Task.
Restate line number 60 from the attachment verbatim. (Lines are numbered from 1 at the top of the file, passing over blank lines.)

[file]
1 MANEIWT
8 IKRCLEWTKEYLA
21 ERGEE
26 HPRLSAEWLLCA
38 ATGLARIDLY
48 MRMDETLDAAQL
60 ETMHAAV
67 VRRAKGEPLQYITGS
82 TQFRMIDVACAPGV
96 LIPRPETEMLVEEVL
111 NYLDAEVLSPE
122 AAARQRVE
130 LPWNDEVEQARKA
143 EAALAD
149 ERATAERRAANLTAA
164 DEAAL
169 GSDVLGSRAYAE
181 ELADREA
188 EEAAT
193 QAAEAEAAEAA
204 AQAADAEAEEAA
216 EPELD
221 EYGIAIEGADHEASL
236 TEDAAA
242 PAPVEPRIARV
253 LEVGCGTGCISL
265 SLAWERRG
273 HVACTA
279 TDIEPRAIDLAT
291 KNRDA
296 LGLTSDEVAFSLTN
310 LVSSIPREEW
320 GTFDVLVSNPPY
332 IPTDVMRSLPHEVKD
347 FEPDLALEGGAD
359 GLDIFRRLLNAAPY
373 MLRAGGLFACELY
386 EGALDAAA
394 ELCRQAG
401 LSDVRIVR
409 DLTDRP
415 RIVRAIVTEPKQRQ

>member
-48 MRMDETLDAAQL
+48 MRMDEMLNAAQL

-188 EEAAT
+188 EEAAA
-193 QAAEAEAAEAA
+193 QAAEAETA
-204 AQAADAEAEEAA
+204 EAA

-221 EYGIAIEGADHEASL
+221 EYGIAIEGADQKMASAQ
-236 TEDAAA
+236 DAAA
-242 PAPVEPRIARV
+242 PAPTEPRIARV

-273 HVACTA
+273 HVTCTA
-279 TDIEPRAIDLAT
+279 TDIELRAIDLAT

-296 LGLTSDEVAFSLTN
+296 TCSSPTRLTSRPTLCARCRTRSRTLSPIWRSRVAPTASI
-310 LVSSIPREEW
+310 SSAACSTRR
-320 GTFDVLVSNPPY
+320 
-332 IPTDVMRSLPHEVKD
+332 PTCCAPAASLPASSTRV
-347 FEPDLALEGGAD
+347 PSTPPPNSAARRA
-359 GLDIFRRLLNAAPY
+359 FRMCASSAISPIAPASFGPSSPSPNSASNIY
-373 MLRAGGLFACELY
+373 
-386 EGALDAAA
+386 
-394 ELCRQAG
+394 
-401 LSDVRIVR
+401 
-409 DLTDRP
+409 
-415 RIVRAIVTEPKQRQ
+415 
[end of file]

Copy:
-279 TDIEPRAIDLAT